Column: It’s National Agricultural Safety Awareness Program (ASAP) Week

Giving safety the same attention as any other key aspect of the business is essential to the success of any ag operation.

By Cory Stengel

For the Capital Press

Published on March 5, 2018 6:23AM

Last changed on March 6, 2018 4:30PM

Cory Stengel

Cory Stengel

SOSEScript: myCaptureDetermination.php5 failed executing with the following error: Error on line 26 position 1: getimagesize( failed to open stream: HTTP request failed! HTTP/1.1 429 Too Many Requests

When was the last time you seriously thought about safety on your farm or ranch?

With distractions like planting schedules, commodity prices and weather issues, it’s not overly surprising to hear a farmer or rancher admit that safety has taken a back seat in the day-to-day activity of raising crops and animals.

But this is National Agricultural Safety Awareness Program (ASAP) Week, March 4-10. The Oregon Farm Bureau (OFB) Health & Safety Committee wants to remind all farmers and ranchers that safety must play an important role in your business.

Not prioritizing safety puts not only yourself at serious risk, but also your employees, family members and anyone else who visits your operation.

The numbers speak for themselves. Year after year, research shows that farming is one of the most dangerous occupations in America. The U.S. Bureau of Labor Statistics reported that in 2015, fatalities among American agricultural workers rose to 180, an increase of 22 percent from the 148 cases reported in 2014.

Farmworkers and laborers involved in crop, nursery and greenhouse operations recorded 106 fatalities, an increase of 33 percent from 2014. This matched the highest total ever reported (in 2010) for that group.

On Oregon farms, falls and slips were the most common cause of accepted worker’s compensation claims for nonfatal injuries in 2016 — the most current year for available data — followed by injuries from being struck by or against an object, and overexertion, according to Oregon Occupational Safety & Health Administration (OSHA).

Six workers died on Oregon farms in 2016, while there were five other workers whose nonfatal injuries required treatment for at least one night in a hospital.

These statistics are sobering. But a few simple steps can prevent you, or one of your employees or loved ones, from becoming one of these numbers.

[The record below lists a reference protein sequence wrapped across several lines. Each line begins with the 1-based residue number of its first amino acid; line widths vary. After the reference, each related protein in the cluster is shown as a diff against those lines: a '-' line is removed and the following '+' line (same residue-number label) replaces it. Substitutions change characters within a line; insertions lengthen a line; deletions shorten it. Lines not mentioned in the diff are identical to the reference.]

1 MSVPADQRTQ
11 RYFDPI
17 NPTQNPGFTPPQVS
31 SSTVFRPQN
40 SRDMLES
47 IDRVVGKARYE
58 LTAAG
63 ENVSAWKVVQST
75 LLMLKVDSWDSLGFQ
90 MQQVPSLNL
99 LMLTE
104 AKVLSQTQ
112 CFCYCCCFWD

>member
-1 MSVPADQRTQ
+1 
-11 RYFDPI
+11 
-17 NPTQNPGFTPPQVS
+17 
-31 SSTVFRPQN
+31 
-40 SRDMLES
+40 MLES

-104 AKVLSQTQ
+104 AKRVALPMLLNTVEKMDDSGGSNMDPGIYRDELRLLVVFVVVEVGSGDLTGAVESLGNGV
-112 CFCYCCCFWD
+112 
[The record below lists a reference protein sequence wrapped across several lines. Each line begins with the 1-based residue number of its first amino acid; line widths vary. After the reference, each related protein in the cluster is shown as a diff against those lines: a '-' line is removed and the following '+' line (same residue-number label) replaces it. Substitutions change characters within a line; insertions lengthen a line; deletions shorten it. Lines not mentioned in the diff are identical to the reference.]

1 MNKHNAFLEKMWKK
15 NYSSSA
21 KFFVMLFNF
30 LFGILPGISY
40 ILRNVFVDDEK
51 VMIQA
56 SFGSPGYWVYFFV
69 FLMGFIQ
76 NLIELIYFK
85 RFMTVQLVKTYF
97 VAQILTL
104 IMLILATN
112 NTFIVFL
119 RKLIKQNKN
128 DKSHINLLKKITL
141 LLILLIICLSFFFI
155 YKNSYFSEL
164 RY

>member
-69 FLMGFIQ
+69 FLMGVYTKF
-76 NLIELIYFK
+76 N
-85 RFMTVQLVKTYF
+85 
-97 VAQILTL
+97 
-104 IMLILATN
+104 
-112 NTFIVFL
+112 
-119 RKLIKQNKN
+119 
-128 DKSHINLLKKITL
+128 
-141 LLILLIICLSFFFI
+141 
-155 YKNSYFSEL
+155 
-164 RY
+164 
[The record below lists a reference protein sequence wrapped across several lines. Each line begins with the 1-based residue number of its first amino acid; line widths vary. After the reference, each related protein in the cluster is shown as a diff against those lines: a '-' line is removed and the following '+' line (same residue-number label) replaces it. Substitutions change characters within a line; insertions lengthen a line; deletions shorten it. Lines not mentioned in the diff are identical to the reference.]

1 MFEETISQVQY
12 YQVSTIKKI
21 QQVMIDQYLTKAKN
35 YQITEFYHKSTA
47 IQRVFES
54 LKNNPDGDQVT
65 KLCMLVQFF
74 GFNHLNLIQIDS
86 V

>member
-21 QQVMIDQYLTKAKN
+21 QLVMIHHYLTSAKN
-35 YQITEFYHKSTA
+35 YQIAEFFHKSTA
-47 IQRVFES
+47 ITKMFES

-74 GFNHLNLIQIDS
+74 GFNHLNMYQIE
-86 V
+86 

A good first step is to simply recognize that a safety program is essential for any ag business to become or remain successful.

A good second step is to schedule a safety meeting, or a tailgate meeting, or a safety huddle. Whatever you call it, what matters is that time is taken out of the workday to review and/or remind employees about the potential hazards involved in what they do on the job.

Before an employee starts a new task, managers should organize a safety meeting or, as Oregon OSHA calls it, a Job Hazard Analysis. The goal is to identify potential hazards associated with the job at hand and to review what employees can do to adequately protect themselves.

These two simple actions will get your farm or ranch on the right track.

At, the OFB Health & Safety Committee offers many resources to help ag producers who are just getting started with a safety program, as well as those who already have one in place.

For example, a very useful resource is “Sowing the Seeds to a Safe Agricultural Workplace.” This is a 59-page guide that distills the rules Oregon OSHA has in place for agriculture — so you don’t have to do the research yourself.

The guide offers how-tos, checklists, and safety practices to make sure your farm or ranch is OSHA compliant and, more importantly, is doing what it can to prevent accidents, injuries, and deaths.

The many topics covered in “Sowing the Seeds to a Safe Agricultural Workplace” include safety committees, forklifts, ladders, material handling, noise, pesticides and rollover protective structures.

The OFB Health & Safety Committee also offers information about the Worker Protection Standard and effective hazard communication, along with the popular OFB Rural Road Safety Brochure and many links to other helpful websites.

Visit and explore the health and safety materials available. These tools were curated by Farm Bureau members to help lay the foundation for an effective safety and health program, or fine-tune an existing program.

Giving safety the same attention as any other key aspect of the business is essential to the success of any ag operation. And there’s no better time to focus on it than during National Agricultural Safety Awareness Program Week.

The OFB Health & Safety Committee is committed to giving farmers and ranchers the information they need to get this important job done right.

Cory Stengel is chairman of the Oregon Farm Bureau Health & Safety Committee.


Share and Discuss


User Comments